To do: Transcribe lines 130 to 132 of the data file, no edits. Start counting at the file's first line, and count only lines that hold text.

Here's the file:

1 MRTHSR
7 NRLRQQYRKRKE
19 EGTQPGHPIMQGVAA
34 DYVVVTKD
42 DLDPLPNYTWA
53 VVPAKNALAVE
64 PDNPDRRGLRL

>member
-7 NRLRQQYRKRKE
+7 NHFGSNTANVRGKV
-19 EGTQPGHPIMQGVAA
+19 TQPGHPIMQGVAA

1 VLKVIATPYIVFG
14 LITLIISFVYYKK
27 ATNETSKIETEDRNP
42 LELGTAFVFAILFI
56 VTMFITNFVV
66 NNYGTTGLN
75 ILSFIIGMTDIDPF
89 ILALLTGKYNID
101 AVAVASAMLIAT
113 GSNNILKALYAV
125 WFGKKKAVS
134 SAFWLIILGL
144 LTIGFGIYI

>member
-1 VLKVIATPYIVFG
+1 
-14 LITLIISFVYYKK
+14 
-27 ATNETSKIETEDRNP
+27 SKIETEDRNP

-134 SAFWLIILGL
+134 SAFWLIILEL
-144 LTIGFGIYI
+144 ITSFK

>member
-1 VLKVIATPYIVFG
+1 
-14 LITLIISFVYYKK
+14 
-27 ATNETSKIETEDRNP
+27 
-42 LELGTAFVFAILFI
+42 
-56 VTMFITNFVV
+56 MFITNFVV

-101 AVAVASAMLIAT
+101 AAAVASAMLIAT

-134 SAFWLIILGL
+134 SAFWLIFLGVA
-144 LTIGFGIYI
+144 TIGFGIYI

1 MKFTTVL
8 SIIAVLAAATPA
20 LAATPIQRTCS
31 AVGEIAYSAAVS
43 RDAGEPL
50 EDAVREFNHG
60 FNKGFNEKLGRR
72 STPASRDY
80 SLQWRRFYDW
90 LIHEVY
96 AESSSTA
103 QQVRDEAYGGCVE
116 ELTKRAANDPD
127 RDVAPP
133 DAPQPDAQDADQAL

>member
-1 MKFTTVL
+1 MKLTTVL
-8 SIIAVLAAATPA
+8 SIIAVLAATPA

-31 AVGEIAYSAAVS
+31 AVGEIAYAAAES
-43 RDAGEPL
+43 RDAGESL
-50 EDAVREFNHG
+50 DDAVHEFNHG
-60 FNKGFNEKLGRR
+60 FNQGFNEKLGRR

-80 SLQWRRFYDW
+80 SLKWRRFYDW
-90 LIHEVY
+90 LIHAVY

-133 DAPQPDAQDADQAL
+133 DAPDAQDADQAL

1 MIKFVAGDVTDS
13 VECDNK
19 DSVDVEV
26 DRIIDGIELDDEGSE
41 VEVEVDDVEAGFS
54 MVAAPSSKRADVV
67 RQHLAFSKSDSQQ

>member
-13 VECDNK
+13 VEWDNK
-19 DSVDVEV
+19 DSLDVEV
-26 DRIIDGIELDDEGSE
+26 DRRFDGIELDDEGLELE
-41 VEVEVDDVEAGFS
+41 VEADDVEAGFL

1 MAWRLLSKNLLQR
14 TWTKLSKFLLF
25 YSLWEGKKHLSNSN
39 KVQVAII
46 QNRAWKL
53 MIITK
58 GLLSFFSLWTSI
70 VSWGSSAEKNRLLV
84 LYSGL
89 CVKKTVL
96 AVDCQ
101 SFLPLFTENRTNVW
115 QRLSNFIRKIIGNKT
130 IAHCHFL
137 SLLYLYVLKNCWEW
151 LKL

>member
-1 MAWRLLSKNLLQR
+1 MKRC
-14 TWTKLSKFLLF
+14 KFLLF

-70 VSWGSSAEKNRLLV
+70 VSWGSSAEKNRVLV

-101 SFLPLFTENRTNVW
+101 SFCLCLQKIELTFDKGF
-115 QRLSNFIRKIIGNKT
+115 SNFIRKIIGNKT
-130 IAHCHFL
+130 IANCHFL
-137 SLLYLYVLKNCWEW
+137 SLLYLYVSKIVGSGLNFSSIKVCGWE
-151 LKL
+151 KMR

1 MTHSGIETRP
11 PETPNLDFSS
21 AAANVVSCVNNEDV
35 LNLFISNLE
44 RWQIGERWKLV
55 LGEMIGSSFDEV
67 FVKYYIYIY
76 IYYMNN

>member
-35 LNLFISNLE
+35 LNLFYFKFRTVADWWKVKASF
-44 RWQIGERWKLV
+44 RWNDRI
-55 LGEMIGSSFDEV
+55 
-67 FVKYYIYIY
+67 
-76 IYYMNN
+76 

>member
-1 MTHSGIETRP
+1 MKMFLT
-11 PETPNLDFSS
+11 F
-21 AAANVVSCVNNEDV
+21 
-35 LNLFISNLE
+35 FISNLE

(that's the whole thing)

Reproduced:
+115 SNFIRKIIGNKT
-130 IAHCHFL
+130 IANCHFL